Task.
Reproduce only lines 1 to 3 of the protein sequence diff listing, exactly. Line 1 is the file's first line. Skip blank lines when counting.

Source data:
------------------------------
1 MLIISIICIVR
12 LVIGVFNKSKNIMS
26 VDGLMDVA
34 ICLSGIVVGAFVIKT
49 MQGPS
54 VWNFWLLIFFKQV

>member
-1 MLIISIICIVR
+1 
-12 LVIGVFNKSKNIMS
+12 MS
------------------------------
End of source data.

1 MLIISIICIVR
12 LVIGVFNKSKNIMS
26 VDGLMDVA